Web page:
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Urga - Close to Eden (DVD NTSC)

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Studio(s): Ruscico, UGC, TriTe, Camera One, Centre national de la cinematographie
DVD Region: ALL

Theatrical release: 1991
DVD release: 2003
Sound format(s): Dolby Digital 5.1
Language(s): Russian
Subtitles: No Subtitles
Format: 4:3
Genre(s): Drama

Nikita Mikhalkov"s Urga - Close to Eden is precisely the kind of film. Through a lens both tender and humorous, the Russian director has triumphantly succeeded in capturing that elusive thing of what one calls, for lack of a better word, the beauty of life. Not only does every character in this film come across as being full of soul and spirit, to top it off, the story is also built up to anticipate sublime moments of epiphany. The two male leads of this multilingual film, though they seem to have come from different planets, essentially embody the same kind of nostalgia. At the beginning, we see that sex is being denied Gombo, a nomadic herdsman of the Mongolian stock, by his wife, Pagma, who has already had three children. Already their third-born, according to Chinese birth policies for ethnic minorities, would be penalized. But Gombo, fleshly urges aside, has a bee in his head that constantly reminds him of how great a tribe the Mongolians once were, and how Genghis Khan himself was the fourth-born. Moping about his hut, one day he hears a cry of despair issuing from the throat of one Sergei, a Russian truck driver who is "slaving aboard in order to live decently at home." Sergei"s truck has broken down, out in the wilderness of the steppes; a timely accident that enables him to befriend this Mongolian family. Urga is illuminated by the presence of an amazing child character. Mikhalkov sure has a way of showing how children mentally register the idiosyncrasies of grown-ups - that close-up shot of little Bouin, Gombo"s second child, popping his eyes out at seeing the tattooed back of Sergei, for instance. Beyond that point, the highlights of this film are many. The climax arrives with a surreal dream of Gombo, in which his ancestry comes alive through the magic of television. There is also a neat subversion of the travel-back-in-time fantasy in this film, in which Gombo, in going to town to purchase condoms, seems to have traveled forward in time. In reality it is really him catching up with civilization, or else civilization is catching up with him.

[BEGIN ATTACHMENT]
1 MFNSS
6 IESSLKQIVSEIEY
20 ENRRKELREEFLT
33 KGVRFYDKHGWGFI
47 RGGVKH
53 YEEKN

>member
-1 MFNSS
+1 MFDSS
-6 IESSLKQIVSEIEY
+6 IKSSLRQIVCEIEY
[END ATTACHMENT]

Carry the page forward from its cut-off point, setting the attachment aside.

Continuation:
Awards and Nominations:
The main prize - Golden Lion in Venice Film Festival (Italy) in 1991
Golden Globe nomination in 1992
Oscar Academy Award nomination in 1993

Director:
Nikita Mikhalkov

Script:
Nikita Mikhalkov

Camera:
Vilen Kalyuta

Music:
Eduard Artem'ev

Cast:
Vladimir Gostyukhin, Badema, Bajyartu, Van Zyang, Vurinil

Producer:
Michel Seydoux, Leonid Verecshagin

Art Director:
Aleksej Levchenko